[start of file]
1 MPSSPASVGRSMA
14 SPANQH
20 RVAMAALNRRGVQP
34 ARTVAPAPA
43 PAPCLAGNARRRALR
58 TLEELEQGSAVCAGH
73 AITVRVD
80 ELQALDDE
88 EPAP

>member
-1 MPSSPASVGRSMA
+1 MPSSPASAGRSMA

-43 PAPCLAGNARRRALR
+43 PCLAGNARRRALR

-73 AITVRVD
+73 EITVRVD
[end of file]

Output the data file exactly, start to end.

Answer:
1 MPSSPASVGRSMA
14 SPANQH
20 RVAMAALNRRGVQP
34 ARTVAPAPA
43 PAPCLAGNARRRALR
58 TLEELEQGSAVCAGH
73 AITVRVD
80 ELQALDDE
88 EPAP

>member
-1 MPSSPASVGRSMA
+1 MPSSPASAGRSMA

-43 PAPCLAGNARRRALR
+43 PCLAGNARRRALR

-73 AITVRVD
+73 EITVRVD